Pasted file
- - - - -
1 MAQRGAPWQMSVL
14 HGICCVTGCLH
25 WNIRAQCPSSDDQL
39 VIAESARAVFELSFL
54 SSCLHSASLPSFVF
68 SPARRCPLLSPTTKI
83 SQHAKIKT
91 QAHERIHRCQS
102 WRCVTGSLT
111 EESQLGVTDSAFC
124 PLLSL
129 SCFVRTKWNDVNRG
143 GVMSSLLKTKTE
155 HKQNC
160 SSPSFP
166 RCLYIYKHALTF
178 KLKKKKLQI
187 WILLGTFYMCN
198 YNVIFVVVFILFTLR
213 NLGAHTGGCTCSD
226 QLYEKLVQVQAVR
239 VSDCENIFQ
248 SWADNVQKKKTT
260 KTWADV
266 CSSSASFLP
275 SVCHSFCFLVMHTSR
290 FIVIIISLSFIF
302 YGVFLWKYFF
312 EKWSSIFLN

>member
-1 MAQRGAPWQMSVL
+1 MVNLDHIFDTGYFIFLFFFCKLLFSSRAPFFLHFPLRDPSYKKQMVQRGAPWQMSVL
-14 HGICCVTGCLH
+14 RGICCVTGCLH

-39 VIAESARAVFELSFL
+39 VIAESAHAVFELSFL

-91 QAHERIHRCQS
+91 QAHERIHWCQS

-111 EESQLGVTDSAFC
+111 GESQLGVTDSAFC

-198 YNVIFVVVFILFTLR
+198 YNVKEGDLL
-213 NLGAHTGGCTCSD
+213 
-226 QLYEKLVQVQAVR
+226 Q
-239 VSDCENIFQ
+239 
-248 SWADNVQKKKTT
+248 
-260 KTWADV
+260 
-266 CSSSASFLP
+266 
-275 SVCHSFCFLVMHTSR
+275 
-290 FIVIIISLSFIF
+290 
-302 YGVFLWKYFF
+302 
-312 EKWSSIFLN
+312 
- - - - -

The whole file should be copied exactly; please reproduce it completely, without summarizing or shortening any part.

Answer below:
1 MAQRGAPWQMSVL
14 HGICCVTGCLH
25 WNIRAQCPSSDDQL
39 VIAESARAVFELSFL
54 SSCLHSASLPSFVF
68 SPARRCPLLSPTTKI
83 SQHAKIKT
91 QAHERIHRCQS
102 WRCVTGSLT
111 EESQLGVTDSAFC
124 PLLSL
129 SCFVRTKWNDVNRG
143 GVMSSLLKTKTE
155 HKQNC
160 SSPSFP
166 RCLYIYKHALTF
178 KLKKKKLQI
187 WILLGTFYMCN
198 YNVIFVVVFILFTLR
213 NLGAHTGGCTCSD
226 QLYEKLVQVQAVR
239 VSDCENIFQ
248 SWADNVQKKKTT
260 KTWADV
266 CSSSASFLP
275 SVCHSFCFLVMHTSR
290 FIVIIISLSFIF
302 YGVFLWKYFF
312 EKWSSIFLN

>member
-1 MAQRGAPWQMSVL
+1 MVNLDHIFDTGYFIFLFFFCKLLFSSRAPFFLHFPLRDPSYKKQMVQRGAPWQMSVL
-14 HGICCVTGCLH
+14 RGICCVTGCLH

-39 VIAESARAVFELSFL
+39 VIAESAHAVFELSFL

-91 QAHERIHRCQS
+91 QAHERIHWCQS

-111 EESQLGVTDSAFC
+111 GESQLGVTDSAFC

-198 YNVIFVVVFILFTLR
+198 YNVKEGDLL
-213 NLGAHTGGCTCSD
+213 
-226 QLYEKLVQVQAVR
+226 Q
-239 VSDCENIFQ
+239 
-248 SWADNVQKKKTT
+248 
-260 KTWADV
+260 
-266 CSSSASFLP
+266 
-275 SVCHSFCFLVMHTSR
+275 
-290 FIVIIISLSFIF
+290 
-302 YGVFLWKYFF
+302 
-312 EKWSSIFLN
+312 